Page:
Wednesday, June 16, 2010

4216 East 93rd Street

Greek Revival house

Do you sometimes miss something that's staring you right in the face? This pair of houses is an excellent example of that.

Greek Revival house

It began with the house on the left, 4216 East 93rd Street, built c. 1850 in the Greek Revival style. I came across the house thanks to a data set provided by John Strok of houses built before 1880, based on the County Auditor's information. If you've dealt with the property records, you know that dates given for houses are not always right, for a variety of reasons that can be addressed at a later time.

Small houses tend to either be demolished in favor of larger structures or remodeled and expanded until they no longer resemble the structure they began as. Further, houses on major roads tend to lose ground to businesses, which can make more profitable use of the space. For these reasons, it is unusual for this diminuitive, 600 square foot residence to still be around.

Greek Revival house

My first goal with this modest house was to determine how old it was. I wanted to believe that this was where it had been built. Roy Larick pointed out that it was not included in the 1858 Hopkins Map of Cuyahoga County.


The detail map of the village of Newburg, shown here, appears to probably include every residence or commercial building. This house would have been located on lot 76, on the southwest corner of Miles and Gaylord, just south of the rectangular building shown there.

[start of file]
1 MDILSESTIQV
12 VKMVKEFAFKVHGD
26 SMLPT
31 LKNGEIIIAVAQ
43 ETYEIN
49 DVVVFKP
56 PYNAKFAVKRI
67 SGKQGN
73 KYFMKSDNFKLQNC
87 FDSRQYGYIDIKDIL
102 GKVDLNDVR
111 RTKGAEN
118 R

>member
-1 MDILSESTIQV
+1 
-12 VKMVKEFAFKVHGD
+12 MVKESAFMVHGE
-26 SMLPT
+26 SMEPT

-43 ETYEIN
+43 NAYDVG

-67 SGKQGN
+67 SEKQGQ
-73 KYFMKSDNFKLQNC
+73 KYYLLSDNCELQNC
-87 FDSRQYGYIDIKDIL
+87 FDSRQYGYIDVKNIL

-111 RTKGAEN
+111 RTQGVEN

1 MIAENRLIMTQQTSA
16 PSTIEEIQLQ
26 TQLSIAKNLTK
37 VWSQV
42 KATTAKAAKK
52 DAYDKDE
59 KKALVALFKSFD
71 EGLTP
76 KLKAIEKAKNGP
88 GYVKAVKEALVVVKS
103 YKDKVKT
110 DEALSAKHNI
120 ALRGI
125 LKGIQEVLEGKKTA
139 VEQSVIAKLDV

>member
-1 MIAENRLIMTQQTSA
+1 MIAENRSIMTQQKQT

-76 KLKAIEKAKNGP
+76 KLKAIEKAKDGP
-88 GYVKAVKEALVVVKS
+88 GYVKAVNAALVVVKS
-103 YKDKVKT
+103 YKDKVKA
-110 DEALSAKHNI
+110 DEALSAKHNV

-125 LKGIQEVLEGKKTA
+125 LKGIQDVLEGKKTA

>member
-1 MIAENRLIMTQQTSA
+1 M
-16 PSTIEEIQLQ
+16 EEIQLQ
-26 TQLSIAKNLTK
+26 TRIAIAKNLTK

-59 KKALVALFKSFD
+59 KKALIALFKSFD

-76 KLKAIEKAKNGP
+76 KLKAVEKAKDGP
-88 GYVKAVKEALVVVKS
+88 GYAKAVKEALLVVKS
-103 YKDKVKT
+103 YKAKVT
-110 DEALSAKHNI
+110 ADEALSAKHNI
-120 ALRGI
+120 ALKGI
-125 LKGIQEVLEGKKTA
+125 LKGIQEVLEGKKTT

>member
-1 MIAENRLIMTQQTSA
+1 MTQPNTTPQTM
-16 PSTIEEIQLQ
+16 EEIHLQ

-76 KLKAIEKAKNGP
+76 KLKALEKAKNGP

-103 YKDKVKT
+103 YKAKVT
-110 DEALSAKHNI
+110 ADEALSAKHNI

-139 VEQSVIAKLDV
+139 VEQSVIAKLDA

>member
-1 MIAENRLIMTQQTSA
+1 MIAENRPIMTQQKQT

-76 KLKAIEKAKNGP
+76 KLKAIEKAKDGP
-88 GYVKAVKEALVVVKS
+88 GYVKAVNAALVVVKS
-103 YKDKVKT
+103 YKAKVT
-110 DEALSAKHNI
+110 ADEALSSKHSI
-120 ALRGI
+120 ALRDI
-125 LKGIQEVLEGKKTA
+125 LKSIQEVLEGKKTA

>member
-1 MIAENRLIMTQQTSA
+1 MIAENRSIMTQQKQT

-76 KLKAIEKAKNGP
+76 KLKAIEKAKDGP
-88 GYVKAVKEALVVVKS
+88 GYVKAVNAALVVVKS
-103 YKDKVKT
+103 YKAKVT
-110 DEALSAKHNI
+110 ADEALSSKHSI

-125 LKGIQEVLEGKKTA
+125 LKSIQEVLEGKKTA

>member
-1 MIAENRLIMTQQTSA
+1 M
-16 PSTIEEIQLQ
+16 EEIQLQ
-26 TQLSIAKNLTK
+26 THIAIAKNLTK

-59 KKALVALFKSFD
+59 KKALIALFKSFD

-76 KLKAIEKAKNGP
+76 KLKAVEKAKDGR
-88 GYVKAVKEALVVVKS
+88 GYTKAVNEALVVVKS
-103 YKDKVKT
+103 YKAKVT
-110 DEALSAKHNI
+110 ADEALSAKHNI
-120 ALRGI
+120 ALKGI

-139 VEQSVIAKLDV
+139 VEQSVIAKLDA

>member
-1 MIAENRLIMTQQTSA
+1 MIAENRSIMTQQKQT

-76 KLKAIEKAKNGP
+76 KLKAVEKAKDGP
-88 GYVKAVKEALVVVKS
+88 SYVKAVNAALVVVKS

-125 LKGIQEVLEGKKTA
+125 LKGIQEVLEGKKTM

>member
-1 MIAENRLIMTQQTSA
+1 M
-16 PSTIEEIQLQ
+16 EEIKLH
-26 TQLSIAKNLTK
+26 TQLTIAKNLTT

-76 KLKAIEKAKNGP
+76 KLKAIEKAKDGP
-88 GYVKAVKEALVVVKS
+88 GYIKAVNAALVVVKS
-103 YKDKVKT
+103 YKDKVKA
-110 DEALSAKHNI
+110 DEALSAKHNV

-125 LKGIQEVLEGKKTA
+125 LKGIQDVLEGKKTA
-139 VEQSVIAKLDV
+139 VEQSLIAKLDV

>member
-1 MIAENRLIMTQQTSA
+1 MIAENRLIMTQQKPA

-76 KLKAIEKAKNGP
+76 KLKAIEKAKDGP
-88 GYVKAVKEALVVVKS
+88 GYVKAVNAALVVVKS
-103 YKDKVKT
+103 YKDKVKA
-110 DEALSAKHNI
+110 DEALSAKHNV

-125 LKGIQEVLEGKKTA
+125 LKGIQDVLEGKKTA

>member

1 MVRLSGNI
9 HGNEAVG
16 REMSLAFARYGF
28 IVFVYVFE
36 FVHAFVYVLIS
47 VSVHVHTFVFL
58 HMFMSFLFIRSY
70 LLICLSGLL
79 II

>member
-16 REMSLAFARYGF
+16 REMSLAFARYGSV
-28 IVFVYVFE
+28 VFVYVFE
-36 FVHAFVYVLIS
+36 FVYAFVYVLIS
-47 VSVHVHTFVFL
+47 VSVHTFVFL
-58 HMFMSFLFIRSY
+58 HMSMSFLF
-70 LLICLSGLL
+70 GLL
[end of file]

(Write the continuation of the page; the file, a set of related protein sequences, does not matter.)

The 1881 City Atlas of Cleveland, Ohio is the next one to show the buildings in detail. Note that the small structure on Miles on lot 76 has disappeared, and that a small building has appeared south of the rectangular one. It's worth pointing out that at this point, Gaylord became Woodland Hills, and that this map is oriented with east at the top.

I suspect that this small house was originally on Miles, as shown in the 1858 map, and was moved to the current location at sometime before 1881. The owner of the lot remained the same, so it seems most likely that he would have moved the structure on his own lot, likely for the purposes of commercial development. I suspect that the structure was originally some sort of commercial building, perhaps an office.

I don't have any further evidence to back this up. I am certain that a one story structure was located in the current location no later than 1881. Further, I'm certain that this house was built before 1858. I just lack the evidence to be sure that this was originally facing Miles Avenue.

Who built this house, and when? I haven't been able to answer that question. I haven't found an answer in the property transfer records. The business directory on the 1858 map doesn't provide any useful information. Even the ever-helpful Morgan Index of Ohio People, Businesses and Institutions, 1796-1850 fails to provide an answer.

The 1892 Atlas of Cuyahoga County and Cleveland, Ohio reveals the owner of the property to be one C.F. Christian. This provides something of a starting point.